Perhaps this image may assist you. Do this the next time you’re triggered, or you might deliberately choose some emotional energy you want to be rid of now. Imagine that emotional energy as a bit or pile of debris on the floor in the hallway that connects to the front and back doors of your home (your inner self). You go to the back door and open it. You go to the front door and open it, standing aside. You invite the Great Breath of Source to blow every bit of that debris out through the back door and up into the ethers, which Source is delighted to do for you as an act of total love and support for you. Every bit of that hallway is now sparkling clean and fresh. Your ideal experience, and maybe it will take more than one such cleaning, is for what once triggered you or held you back to be a mere memory that no longer holds your attention for more than a brief second, if that.

I realize that this is good advice but not necessarily easy to practice, especially if you’ve had a life-long habit of taking negativity in and not knowing exactly how to deal with it. It’s especially challenging to remember when you’re in the midst of an emotional storm. But, just as it’s a good idea to remove clutter from your living and work spaces, it’s a good idea to remove clutter from your inner home, so that you can move around in there with the same ease and grace and constructive, productive function you desire from your physical spaces. Such openness leads to inspired ideas and an inspired life.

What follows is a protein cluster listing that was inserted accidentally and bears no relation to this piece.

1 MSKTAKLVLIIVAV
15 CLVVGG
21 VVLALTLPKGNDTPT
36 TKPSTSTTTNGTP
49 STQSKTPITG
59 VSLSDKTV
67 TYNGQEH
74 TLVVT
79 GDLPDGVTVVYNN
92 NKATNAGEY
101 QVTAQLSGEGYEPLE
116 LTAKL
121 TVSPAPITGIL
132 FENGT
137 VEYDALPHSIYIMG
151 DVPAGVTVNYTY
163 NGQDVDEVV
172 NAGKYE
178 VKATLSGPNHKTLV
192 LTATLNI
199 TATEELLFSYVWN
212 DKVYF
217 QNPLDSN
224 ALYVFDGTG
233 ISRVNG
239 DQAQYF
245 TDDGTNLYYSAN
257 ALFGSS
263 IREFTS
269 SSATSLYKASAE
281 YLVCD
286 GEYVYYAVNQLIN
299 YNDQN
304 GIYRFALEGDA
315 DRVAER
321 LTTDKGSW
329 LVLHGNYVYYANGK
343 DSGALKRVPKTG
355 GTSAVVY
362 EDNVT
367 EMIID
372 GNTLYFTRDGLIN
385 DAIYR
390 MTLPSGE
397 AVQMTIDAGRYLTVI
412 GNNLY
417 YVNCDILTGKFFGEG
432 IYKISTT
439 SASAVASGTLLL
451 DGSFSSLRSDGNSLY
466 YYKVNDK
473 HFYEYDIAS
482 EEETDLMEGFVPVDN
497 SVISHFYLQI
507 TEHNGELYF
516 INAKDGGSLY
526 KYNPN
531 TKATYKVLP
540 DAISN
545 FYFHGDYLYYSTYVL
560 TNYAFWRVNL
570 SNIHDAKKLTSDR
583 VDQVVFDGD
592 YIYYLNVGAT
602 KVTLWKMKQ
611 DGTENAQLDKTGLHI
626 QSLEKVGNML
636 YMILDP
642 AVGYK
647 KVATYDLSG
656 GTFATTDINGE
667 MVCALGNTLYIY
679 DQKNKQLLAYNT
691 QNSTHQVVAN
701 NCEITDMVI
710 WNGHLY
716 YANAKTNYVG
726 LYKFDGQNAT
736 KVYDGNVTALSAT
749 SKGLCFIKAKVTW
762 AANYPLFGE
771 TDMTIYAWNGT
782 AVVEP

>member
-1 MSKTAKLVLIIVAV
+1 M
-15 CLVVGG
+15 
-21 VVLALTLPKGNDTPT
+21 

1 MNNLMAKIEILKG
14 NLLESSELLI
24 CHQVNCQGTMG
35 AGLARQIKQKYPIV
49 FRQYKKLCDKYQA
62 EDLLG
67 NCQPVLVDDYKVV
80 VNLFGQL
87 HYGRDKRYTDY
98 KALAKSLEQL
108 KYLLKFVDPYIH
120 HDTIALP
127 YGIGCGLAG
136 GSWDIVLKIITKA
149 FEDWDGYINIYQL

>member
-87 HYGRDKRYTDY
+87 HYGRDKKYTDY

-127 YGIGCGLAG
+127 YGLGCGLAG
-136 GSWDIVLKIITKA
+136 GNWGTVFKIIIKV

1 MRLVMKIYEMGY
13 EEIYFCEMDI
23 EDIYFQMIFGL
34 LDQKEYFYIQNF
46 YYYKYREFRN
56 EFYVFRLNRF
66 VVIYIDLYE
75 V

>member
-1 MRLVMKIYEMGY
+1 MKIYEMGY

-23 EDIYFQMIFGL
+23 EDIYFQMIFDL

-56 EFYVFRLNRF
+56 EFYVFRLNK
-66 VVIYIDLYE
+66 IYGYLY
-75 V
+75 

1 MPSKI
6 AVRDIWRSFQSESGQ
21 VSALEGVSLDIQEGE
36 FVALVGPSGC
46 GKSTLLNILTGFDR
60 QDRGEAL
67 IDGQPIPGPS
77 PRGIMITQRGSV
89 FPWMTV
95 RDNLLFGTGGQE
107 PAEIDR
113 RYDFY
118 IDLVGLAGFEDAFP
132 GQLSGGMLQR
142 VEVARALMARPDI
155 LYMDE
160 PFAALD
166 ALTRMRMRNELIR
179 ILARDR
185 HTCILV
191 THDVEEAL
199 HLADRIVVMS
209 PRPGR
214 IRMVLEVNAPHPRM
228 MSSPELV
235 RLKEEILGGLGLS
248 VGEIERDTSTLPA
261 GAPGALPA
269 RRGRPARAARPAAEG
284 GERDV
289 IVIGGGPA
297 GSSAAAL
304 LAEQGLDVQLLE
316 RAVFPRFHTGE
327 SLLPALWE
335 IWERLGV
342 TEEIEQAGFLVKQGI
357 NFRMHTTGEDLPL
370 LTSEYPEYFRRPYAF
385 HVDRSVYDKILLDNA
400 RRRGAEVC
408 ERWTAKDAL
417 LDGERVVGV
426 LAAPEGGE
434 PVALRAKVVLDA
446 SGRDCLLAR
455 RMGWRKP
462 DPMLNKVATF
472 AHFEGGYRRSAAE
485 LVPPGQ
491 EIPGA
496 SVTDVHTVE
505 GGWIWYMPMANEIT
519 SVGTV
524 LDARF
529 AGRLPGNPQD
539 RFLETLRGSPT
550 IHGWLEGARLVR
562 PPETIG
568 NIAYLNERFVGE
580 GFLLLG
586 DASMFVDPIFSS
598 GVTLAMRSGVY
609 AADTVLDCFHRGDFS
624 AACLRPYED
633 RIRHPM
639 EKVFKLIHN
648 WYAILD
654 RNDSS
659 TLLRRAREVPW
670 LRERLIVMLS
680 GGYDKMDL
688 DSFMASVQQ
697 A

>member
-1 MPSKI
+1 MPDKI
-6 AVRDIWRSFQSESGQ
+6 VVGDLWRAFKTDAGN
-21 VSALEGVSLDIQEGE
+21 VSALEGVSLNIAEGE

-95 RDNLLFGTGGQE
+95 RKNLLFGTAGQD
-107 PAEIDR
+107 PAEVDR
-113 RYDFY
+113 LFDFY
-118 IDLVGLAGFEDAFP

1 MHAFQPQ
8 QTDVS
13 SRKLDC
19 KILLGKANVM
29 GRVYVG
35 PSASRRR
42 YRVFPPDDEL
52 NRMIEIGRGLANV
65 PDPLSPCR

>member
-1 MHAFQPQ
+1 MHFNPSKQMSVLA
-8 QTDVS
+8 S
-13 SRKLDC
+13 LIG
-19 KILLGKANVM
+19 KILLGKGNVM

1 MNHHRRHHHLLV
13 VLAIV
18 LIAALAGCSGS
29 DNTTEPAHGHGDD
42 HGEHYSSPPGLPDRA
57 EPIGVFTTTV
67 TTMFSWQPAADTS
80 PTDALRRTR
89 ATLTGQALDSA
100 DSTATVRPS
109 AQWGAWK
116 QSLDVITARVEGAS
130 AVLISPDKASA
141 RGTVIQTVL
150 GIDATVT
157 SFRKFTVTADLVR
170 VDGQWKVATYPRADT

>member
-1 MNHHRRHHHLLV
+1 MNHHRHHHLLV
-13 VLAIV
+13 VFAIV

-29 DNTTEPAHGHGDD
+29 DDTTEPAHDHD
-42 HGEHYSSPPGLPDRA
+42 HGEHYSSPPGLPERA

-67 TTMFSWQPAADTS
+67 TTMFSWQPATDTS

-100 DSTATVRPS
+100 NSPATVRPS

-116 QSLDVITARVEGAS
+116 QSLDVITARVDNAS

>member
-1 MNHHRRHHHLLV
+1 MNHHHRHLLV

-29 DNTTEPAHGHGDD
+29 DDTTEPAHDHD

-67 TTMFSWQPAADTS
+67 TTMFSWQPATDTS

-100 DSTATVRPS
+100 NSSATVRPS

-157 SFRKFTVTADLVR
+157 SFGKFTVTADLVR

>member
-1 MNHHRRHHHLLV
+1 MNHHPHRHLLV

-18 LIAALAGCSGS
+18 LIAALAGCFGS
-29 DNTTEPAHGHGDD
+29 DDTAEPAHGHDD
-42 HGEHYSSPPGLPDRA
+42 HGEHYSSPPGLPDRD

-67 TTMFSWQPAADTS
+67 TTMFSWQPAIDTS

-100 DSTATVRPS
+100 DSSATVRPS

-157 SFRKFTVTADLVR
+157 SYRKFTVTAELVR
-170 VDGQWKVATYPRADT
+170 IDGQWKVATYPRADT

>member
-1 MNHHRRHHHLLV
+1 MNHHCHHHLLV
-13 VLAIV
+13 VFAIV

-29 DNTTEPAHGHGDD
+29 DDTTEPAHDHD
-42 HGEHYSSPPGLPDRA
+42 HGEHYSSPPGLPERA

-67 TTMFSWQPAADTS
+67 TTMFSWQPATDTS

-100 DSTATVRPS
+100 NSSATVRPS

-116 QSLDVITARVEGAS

And when you know a storm is coming, or suddenly find yourself in one, if you can remember to open both doors within your energy, do so. If you don’t happen to remember this at the time, remember to use a technique as soon as you can or it feels appropriate for you, to clear any residual negative energy so that you return your inner home to its true beauty, joy, and peace. It may take time, patience, and practice. But… It’s a good practice, one you’ll appreciate.

Practice makes progress.

© Joyce Shafer


You are welcome to use this article in your newsletter or on your blog/website as long as you use my complete bio with it.

Joyce Shafer is a Life Empowerment Coach dedicated to helping people feel, be, and live their true inner power. She’s author of “I Don’t Want to be Your Guru, But I Have Something to Say” and other books/e-books, and publishes a free weekly online newsletter that offers empowering articles. See all that’s offered by Joyce and on her site at http://stateofappreciation.weebly.com